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Royal Astronomical Society of New Zealand

Sculptor - A Constellation for October and November

Contributed by Paul Rodmell, Southland Astronomical Society

SCULPTOR "The "Sculptor" pronounced SKULP-ter.

Chart showing the constellation.

This constellation, originally L'Atelier du Sculpteur, the sculptor's workshop was formed by Lacaille in 1752 from a group of inconspicuous stars between Cetus and Phoenix to fill in the Southern hemisphere. Although its stars are dim, it contains the South Galactic Pole. Thus when viewing Sculptor we are looking at right angles to the Milky Way and deep into space, unobscured by stars or gas. Many galaxies both bright and faint are visible. Many are members of the Sculptor group. Also in the group is NGC 247 in Cetus.

Sculptor contains the faint "Cartwheel" galaxy, a minute ring galaxy with faint "spokes" radiating from the bright nucleus. Accompanying it are two small companion galaxies, one of which produced the transformation from a normal disk galaxy to the cartwheel as it passed.

To find Sculptor look high in the north in the late evening sky, and find the bright star Fomalhaut in Pisces Astrinus. Sculptor is slightly east and slightly towards the northern horizon.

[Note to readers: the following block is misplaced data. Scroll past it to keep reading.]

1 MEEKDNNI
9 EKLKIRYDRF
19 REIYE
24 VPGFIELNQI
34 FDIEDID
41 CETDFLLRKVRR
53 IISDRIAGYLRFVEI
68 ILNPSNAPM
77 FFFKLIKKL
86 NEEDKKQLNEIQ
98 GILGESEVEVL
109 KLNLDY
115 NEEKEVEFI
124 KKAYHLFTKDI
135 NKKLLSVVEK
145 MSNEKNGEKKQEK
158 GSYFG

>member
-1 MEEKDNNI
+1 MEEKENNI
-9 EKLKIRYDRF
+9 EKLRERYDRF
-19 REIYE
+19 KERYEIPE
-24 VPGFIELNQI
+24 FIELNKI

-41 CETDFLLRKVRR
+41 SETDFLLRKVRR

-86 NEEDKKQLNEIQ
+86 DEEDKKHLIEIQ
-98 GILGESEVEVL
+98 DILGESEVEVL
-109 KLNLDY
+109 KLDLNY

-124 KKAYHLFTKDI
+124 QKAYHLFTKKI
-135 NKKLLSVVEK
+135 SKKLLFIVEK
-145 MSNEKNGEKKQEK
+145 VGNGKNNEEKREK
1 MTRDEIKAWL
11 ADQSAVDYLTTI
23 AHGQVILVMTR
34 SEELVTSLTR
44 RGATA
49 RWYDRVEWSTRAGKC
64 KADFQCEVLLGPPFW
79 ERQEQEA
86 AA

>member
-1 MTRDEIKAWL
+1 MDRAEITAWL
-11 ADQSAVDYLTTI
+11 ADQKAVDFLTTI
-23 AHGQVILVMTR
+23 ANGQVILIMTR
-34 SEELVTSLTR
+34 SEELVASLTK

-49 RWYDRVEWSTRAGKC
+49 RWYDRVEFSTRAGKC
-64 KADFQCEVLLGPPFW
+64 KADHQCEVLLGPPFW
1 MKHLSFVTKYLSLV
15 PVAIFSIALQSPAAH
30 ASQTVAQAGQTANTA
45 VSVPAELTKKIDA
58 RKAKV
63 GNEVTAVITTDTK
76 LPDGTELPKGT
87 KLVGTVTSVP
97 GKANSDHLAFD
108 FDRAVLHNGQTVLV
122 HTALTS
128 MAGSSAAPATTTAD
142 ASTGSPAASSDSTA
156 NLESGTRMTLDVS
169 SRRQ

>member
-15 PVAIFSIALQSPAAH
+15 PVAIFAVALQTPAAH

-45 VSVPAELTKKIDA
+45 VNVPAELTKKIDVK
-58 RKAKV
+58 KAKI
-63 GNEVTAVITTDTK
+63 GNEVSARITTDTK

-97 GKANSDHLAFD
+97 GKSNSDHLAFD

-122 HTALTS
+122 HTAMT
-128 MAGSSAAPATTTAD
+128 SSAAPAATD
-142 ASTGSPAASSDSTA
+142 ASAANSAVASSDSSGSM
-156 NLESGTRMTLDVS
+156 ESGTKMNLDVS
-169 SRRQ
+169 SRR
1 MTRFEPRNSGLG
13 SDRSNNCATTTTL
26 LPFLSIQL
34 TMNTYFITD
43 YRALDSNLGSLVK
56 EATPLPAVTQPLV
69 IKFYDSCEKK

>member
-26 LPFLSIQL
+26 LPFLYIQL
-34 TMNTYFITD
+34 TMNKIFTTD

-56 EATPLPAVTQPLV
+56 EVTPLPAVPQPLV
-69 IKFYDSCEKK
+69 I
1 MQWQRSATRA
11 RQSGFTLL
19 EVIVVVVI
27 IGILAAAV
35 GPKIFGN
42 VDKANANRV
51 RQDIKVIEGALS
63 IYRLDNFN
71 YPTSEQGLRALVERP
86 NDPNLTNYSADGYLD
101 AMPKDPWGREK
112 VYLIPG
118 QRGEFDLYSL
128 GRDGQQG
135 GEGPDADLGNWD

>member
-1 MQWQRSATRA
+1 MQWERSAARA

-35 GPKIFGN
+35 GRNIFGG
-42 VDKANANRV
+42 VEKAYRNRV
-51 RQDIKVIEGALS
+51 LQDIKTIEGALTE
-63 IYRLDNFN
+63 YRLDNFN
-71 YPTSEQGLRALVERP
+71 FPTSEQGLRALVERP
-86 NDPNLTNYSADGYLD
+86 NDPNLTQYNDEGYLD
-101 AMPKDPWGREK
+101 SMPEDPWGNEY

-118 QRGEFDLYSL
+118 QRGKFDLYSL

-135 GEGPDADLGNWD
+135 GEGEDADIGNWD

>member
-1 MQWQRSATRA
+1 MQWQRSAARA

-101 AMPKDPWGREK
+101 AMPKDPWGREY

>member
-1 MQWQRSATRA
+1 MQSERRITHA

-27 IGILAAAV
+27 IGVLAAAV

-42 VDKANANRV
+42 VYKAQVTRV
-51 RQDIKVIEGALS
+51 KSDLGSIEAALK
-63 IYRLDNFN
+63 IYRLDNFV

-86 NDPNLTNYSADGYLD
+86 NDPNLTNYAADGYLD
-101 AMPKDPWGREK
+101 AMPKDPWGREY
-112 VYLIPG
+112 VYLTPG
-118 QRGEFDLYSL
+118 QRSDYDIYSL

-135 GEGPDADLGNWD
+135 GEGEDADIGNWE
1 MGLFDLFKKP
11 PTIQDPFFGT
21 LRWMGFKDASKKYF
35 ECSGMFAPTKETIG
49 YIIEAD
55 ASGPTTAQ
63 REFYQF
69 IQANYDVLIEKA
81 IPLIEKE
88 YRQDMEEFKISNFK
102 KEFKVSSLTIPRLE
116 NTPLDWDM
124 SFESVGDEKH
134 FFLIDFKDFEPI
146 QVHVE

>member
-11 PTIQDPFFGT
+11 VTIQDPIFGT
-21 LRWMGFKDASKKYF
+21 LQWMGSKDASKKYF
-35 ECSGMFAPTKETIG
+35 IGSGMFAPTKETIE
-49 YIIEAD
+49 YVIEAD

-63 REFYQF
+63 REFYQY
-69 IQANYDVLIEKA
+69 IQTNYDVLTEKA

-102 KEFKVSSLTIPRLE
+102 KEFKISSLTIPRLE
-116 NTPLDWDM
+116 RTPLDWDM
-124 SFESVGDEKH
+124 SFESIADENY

Chart showing Sculptor as seen to the east, early evening in mid October.

Sculptor chart

Constellation Capricornus Piscis Austrinus Constellation Grus Constellation Tucana Constellation Phoenix Constellation Eridanus Constellation Fornax Constellation Cetus Constellation Pisces Constellation Aquarius

Some stars and interesting objects in the Constellation

α Sculptoris is a 4.3 magnitude blue-white star 420 light years away.

β Sclis a magnitude 4.4 blue-white star 250 light years away.

γ Sclis a magnitude 4.4 yellow giant star 150 light years away.

ε Scl, 98 light years away is a double star of magnitudes 5.3 and 9.4, visible in small telescopes.

κ1 Scl, 91 light years away, is a close double star with whitish-yellow components of magnitudes 6.2 and 6.3 magnitude which can be split with telescopes of 100 mm and larger.

NGC 253 is the best example of an edgewise spiral galaxy popularly known as the Silver Coin galaxy. This bright (for a galaxy) galaxy is a starburst galaxy that can be picked up in binoculars from a dark sky site but needs a moderate telescope to see structure.

NGC 55 is 9th magnitude barred spiral galaxy of the Magellanic type seen nearly edge-on similar in size and shape to NGC 253, though not as bright.

NGC 300 is a large and loosely-structured spiral galaxy. It needs a telescope of greater than 300 mm to show more than a diffuse haze.

NGC 288 is an open type globular cluster appearing in a star sprinkled field. A 100 mm telescope will show very faint stars in a dim haze.

Visibility

Sculptor is at its highest to the north late evening mid October and as it gets dark mid November. The constellation will then have rotated anti-clockwise compared to how shown in the chart, so that α and δ Scl are almost at the same level.

By the time the sky darkens following sunset at end of November the constellation will be to the northwest and rotated further anti-clcockwise.


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